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The crux of the plot in Achebe's work is the conflict between how Okeke believes Nnaemeka should act and how Nnaemeka actually does act. It is here where the conflict between tradition and progress is evident. Okeke believes that his son should adhere to the cultural wishes and the familial wishes in marriage. He believes that marriage is a tradition- bound institution in which honor and compliance with the wishes of the elders is of the utmost in importance. While Nnaemeka does recognize that his love and eventual marriage to Nene is going to cause problems, his actions indicate that he is of the mindset that marriage should be entered out of love for the other person. When Okeke presents his choice for Nnaemeka's bride, the response of he not being in love with her represents this conflict. It is here where the collision is most evident.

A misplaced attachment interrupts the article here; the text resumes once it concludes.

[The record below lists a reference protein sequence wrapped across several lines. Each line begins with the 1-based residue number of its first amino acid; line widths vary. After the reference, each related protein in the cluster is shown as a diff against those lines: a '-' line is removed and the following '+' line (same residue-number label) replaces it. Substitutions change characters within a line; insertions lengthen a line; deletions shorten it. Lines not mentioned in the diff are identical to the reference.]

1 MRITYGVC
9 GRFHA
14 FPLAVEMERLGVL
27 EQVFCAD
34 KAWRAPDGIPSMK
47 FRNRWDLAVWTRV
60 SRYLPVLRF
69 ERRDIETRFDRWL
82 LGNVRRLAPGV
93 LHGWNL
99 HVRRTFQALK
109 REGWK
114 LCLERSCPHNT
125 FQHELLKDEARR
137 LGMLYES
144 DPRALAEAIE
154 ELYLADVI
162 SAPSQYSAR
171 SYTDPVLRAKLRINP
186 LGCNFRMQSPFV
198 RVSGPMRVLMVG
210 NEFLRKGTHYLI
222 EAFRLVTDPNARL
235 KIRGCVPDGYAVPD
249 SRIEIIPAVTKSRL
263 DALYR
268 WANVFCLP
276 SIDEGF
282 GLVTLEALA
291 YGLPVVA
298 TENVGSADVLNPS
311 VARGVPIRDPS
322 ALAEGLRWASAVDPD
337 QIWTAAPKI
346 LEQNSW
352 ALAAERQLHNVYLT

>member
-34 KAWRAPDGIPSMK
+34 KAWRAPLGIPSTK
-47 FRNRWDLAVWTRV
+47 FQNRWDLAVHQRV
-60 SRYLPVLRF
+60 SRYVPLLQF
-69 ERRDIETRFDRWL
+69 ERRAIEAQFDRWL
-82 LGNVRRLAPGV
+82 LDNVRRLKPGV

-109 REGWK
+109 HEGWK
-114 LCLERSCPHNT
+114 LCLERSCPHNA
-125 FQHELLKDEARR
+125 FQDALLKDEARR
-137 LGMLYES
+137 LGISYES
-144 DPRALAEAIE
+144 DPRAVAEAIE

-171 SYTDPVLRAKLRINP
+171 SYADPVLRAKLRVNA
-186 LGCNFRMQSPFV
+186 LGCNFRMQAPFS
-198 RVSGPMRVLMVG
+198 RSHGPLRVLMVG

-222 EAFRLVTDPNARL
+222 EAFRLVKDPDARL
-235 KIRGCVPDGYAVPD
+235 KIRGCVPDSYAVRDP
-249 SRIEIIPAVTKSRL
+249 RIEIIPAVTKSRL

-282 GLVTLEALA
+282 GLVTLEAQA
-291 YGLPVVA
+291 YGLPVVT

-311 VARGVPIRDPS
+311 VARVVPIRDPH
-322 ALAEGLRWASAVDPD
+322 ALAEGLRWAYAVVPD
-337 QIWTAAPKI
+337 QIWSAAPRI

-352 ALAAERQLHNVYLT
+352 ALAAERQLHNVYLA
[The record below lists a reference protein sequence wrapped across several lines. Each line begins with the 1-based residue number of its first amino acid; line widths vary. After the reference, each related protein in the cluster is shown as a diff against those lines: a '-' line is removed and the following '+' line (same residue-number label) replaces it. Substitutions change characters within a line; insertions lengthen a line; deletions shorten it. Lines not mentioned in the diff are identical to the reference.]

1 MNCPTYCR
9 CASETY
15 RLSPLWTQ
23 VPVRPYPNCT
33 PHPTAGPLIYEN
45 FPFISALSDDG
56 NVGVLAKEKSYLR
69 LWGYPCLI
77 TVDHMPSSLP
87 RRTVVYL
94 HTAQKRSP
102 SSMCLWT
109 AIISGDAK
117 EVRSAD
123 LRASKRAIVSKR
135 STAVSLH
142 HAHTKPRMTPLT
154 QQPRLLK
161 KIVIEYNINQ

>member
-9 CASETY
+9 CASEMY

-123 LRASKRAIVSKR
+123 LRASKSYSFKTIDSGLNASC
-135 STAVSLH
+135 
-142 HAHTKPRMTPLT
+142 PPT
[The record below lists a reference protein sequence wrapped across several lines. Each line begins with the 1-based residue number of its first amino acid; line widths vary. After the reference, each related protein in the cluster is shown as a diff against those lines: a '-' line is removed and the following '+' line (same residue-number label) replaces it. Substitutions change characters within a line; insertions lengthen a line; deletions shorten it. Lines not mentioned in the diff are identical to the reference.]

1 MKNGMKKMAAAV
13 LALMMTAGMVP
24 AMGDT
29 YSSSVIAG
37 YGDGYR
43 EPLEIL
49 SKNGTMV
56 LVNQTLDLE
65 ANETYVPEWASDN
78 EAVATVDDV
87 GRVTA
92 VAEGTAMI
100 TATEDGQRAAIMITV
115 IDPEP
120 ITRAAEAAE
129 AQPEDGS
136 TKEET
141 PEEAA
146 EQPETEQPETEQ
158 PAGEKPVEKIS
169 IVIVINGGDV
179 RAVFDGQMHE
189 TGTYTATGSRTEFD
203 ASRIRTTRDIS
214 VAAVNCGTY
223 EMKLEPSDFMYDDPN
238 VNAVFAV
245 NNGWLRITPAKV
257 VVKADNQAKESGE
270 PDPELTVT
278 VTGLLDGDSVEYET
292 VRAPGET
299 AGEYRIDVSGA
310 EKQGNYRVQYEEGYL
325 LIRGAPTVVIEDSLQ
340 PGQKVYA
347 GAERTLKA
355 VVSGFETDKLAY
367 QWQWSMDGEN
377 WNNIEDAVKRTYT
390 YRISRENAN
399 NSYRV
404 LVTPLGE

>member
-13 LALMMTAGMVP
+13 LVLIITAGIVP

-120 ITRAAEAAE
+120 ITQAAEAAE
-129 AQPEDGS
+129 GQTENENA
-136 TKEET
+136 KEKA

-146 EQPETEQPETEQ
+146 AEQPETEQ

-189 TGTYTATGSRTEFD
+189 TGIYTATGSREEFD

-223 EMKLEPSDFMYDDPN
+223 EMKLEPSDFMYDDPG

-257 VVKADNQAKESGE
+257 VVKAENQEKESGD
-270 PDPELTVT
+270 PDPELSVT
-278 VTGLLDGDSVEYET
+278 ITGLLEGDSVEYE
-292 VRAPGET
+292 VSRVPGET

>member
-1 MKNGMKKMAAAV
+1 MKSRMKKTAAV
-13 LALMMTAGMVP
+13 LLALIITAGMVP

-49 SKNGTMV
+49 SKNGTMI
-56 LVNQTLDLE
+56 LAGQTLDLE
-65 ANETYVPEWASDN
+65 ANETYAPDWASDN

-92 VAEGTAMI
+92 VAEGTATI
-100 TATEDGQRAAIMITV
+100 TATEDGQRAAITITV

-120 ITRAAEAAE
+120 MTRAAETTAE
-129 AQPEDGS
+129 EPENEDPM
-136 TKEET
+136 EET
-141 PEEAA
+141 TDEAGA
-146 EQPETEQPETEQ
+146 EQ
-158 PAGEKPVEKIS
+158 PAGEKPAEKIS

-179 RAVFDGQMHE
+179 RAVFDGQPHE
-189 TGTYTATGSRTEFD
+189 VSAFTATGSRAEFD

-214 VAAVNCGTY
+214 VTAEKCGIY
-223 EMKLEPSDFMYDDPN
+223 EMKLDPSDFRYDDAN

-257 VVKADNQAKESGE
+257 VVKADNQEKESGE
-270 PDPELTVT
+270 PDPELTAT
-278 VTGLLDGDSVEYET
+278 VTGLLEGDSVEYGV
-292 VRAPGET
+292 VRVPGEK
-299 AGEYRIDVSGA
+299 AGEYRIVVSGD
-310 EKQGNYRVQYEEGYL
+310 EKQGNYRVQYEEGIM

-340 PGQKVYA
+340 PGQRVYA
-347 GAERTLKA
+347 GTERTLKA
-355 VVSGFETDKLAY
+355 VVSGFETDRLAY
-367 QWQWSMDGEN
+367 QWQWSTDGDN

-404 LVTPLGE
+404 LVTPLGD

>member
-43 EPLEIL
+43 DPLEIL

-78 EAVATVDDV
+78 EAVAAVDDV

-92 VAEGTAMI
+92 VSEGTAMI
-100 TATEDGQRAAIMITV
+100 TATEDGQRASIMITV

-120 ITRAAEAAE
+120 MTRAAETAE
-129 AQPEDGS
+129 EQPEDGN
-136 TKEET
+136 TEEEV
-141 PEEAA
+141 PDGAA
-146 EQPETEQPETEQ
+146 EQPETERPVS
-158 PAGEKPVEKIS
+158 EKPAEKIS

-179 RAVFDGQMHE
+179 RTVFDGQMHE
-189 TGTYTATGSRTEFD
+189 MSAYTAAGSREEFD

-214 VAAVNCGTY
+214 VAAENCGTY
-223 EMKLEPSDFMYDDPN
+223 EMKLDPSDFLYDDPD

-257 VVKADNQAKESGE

Okeke continues with his fervent defense of tradition to a point where he rejects his son and his daughter in- law. The ending, though, points to how Achebe views the beliefs of people like Okeke. In the final analysis, Okeke can cling to tradition. He can believe in the notion that tradition must be adhered to and followed. Yet, when it becomes evident that Nnaemeka is not going to respect this and rather embrace modernity, Okeke is left alone. The letter from Nene in which Okeke realizes he is a grandfather and his son is a father is a moment in which this becomes clear. The fears that Okeke experiences are one in which Achebe has made clear that the clinging to tradition at the expense of isolating loved ones can only foster loneliness and a sense of being forlorn. Okeke races against this in the end, recognizing that he has lost time and wishes to not lose any more of it. The conflict between traditional and modern views are thus shown to be a futile one if individuals lose connection and sacrifice belief in one another as a result.
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